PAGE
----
The Milton Bradley corporation produced some of the most memorable family-friendly board games in history, like Operation, Candy Land, and Chutes and Ladders, before being purchased by Hasbro. Their games aren't as innocent and carefree as everyone believes, though; they have weird histories. In fact, there are strange stories behind many children’s games.
The Bradley company was actually established during the Civil War and heavily influenced by Abraham Lincoln. After enduring that history-changing conflict, the Great Depression, and both World Wars, it's unsurprising that the company's colorful products have darker undertones. You can solve these games easily, but they're more complicated than most people think.
In 1946, San Diego schoolteacher Eleanor Abbott created Candy Land for children suffering from polio. The board was made very colorful and imaginative because it served as a diversion for bedridden, severely ill children. Abbott later sold the game to Milton Bradley. When it was released by the corporation in 1949, it sold for $1.
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Miniature Games Entertained Soldiers During The Civil War
During the Civil War, soldiers were often left for long periods of time with few opportunities for amusement. Milton Bradley helped alleviate that problem by producing miniature versions of chess, checkers, and other games. The travel-size versions were sent to the Union soldiers. In fact, Bradley's creation, the Checkered Game of Life, became the country's first travel-size game.
Twister may seem like an innocent game; it's even been inducted into the Toy Hall of Fame as of 2015. The interactive experience used to be considered quite risque, though. In 1966, the game was deemed too inappropriate for the Sears catalog. Critics even called Twister “sex in a box.” Due to the backlash, Milton Bradley halted production.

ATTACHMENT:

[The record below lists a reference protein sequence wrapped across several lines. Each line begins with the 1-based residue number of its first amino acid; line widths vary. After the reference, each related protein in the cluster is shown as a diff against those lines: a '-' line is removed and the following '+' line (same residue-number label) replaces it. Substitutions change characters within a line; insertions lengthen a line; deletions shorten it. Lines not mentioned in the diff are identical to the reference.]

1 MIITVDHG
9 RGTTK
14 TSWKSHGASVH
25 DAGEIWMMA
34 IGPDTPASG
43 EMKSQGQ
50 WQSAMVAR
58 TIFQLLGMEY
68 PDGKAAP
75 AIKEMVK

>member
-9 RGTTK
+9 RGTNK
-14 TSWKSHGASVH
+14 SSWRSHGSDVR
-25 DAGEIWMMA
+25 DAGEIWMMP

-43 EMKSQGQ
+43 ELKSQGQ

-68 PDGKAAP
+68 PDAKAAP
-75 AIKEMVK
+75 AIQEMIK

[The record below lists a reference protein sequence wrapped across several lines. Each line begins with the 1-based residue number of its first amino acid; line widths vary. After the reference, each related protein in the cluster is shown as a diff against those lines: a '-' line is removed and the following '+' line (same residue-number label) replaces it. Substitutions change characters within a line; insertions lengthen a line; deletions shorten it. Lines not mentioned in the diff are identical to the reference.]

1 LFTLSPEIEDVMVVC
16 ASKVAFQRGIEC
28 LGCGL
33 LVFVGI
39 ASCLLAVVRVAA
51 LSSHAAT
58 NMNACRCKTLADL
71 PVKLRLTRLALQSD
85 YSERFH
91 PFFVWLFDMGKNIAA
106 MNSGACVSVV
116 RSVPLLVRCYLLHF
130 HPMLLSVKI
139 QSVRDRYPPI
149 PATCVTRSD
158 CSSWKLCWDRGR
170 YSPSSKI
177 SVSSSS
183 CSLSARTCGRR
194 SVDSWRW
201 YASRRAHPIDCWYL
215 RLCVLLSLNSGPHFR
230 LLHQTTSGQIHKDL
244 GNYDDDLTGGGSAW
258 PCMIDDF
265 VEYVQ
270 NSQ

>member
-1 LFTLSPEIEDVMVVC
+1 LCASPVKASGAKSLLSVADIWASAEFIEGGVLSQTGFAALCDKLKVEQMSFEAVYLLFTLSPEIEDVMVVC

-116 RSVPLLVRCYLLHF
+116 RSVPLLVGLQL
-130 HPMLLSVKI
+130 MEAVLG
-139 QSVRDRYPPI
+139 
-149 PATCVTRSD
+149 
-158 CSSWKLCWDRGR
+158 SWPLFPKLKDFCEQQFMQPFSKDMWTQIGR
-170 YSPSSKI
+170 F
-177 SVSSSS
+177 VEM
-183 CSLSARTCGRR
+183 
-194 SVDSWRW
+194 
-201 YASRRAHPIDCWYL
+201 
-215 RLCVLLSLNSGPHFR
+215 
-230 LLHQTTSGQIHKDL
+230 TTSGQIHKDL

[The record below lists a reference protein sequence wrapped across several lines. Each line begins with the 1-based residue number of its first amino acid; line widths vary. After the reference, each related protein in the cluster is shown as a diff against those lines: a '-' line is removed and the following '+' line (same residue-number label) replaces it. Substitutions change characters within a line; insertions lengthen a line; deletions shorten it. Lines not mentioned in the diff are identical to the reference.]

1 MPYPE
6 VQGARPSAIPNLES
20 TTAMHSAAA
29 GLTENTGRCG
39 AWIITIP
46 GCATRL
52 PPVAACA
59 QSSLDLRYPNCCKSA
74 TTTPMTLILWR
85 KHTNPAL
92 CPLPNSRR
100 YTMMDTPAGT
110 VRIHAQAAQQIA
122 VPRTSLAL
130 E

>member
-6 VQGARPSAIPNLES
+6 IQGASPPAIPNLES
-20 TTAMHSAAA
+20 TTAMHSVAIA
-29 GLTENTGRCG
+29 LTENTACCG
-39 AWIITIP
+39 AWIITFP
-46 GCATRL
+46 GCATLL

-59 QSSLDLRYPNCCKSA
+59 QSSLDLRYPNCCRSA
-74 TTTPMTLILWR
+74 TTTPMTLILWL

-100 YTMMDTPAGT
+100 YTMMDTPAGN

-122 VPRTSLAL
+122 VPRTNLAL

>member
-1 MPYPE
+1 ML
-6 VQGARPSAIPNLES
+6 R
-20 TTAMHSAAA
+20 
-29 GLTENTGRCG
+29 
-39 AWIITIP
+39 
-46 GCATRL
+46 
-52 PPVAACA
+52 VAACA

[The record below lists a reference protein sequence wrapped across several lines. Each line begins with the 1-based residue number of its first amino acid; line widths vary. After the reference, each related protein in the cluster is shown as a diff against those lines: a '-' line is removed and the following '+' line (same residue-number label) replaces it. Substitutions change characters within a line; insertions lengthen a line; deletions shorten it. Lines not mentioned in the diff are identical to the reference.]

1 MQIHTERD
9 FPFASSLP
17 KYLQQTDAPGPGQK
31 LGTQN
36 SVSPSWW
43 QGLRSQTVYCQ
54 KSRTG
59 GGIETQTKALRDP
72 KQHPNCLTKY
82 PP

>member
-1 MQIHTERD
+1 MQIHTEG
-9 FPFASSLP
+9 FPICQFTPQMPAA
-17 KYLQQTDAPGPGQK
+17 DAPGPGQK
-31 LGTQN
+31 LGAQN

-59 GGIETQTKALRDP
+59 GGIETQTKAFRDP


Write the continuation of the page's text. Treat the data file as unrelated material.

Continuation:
Johnny Carson and Eva Gabor played Twister on The Tonight Show later that year, revitalizing the game's image. About three million editions sold in 1967.
John Spinello created the prototype for Operation as a school project in 1964. He received top marks on the assignment, then sold the rights to the Milton Bradley corporation for $500. After inflation, that amount is worth less than $4,000. Operation has since earned about $40 million. Tragically, in 2014, Spinello couldn't afford his own surgeries; he didn't have health care. The original Operation creator crowd-sourced to raise money, even selling his prototype.
The Game of Life used to be very different. Created in 1860, it was originally called the Checkered Game of Life, and was used to teach morality. There were positive squares (Honesty, Bravery, Success) and negative square (Poverty, Idleness, Disgrace). A player's goal was “to gain on his journey that which shall make him the most prosperous, and to shun that which will retard him in his progress.”
There was also a suicide square. Players who landed on it automatically lost. The rules stated, “Whoever moves to Suicide is thrown out of the game.” It wasn't until 1960 that the game had a makeover, opting for squares about jury duty and adoption instead of morality lessons.
The Great Depression marked a period of extreme financial distress for many people, and it lasted from 1929 to 1939. The Milton Bradley corporation tried to profit from the economic hardship, though, by releasing Easy Money in 1935. It was a lot like the Parker Brothers' Monopoly, but there were some very minor differences. Players started with $2,000 instead of $1,500, and were given $250 for circling the board instead of the usual $200.
Interestingly, Monopoly took inspiration from an even older creation - the Landlord's Game - which was produced by Elizabeth Magie to condemn people who hoarded wealth.